Company loses unfair dismissal case after terminating worker diagnosed with paranoid schizophrenia
Wednesday, October 2, 2013/
An unidentified business has lost an unfair dismissal case after it terminated an employee following a report from a psychiatrist in which the staff member was diagnosed with paranoid schizophrenia.
The Fair Work Commission found the company misinterpreted the remarks given by the psychiatrist, which said that although the employee wasn’t fit for work at that time, he could be in the future if he sought appropriate treatment.
The case is yet another example of how business owners can find themselves in trouble by failing to satisfy all avenues of employment law.
TressCox Lawyers partner Nick Duggal told SmartCompany this morning the case highlights interesting rules regarding what an employer can or cannot request a staff member do with regard to medical testing and evaluations.
For instance – an employer is well within their right to request a psychiatric evaluation.
“If there were sufficient grounds on the basis of behaviour the employee had exhibited, there may be a right to seek some form of independent medical advice,” he says.
Both the employee and company involved in the Fair Work case have been left anonymous, due to the private nature of the matter.
The Fair Work Commission heard the applicant had been assessed by a psychiatrist in relation to his current workload. That doctor diagnosed the employee with paranoid schizophrenia, and said he didn’t have a current capacity for work.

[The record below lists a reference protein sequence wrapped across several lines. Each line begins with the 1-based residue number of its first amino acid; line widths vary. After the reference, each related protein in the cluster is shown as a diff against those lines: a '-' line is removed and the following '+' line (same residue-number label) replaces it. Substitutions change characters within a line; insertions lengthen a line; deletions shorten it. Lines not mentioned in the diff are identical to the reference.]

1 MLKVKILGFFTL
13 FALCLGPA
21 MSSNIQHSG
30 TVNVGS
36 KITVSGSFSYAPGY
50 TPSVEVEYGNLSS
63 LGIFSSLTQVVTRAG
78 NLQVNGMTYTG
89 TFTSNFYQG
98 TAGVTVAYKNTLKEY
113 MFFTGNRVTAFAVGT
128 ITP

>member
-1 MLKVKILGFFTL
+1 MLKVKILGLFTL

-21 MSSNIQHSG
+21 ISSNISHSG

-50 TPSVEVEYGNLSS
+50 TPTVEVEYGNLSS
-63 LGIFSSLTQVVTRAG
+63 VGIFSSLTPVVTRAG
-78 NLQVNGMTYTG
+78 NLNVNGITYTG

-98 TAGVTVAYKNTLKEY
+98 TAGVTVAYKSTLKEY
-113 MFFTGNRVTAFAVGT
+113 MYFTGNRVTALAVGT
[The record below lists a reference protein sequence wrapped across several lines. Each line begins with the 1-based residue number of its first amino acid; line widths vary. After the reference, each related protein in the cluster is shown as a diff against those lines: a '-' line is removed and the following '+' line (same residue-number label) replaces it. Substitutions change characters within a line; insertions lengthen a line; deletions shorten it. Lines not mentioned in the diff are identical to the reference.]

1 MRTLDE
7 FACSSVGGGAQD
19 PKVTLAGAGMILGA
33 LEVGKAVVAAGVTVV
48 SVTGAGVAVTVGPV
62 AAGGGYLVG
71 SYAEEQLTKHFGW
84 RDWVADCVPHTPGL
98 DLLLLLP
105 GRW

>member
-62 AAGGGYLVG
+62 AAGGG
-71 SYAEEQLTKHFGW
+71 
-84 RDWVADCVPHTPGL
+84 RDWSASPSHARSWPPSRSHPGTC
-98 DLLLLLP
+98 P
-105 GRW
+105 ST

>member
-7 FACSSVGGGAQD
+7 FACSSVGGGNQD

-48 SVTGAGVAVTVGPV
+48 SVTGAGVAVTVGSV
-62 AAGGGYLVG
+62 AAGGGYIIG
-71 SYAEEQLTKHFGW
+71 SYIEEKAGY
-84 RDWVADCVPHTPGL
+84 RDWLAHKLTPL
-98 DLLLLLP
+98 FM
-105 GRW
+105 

However, after receiving the report, the company fired the employee – and this was a mistake. The Commission said the report argued the employee could have received treatment and continued to work.
“It is clear from the report of Associate Professor Peter J Doherty that the mental disorder of the Applicant was treatable through psychiatric treatment and medication, and that the Applicant could return to work once cleared by a treating psychiatrist,” it found.
The company also referenced some emails sent by the applicant that had caused trouble in the office, but the Fair Work Commission said these couldn’t come into play.
“It appears to me that the existence of “weird” and “disturbing” emails and even emails falsely representing what occurred together with other interpersonal communications initiated by the Applicant does not provide a valid reason for dismissal.”
“It would appear to be indefensible to dismiss an employee who has a mental disorder for conduct which occurred when the employee was unaware that he had a mental disorder and for which he had not yet received any treatment.”
Nick Duggal says if a medical evaluation finds that an employee is fit to work, but only after treatment has been received, the employer cannot terminate the work contract.
“If a doctor gives advice that an employee would be fit for work duties provided they underwent appropriate treatment, it would in my assessment be difficult to sustain an argument they could not fulfil the inherent requirements of the position,” he says.
“The only exception would be if the employee refused.”
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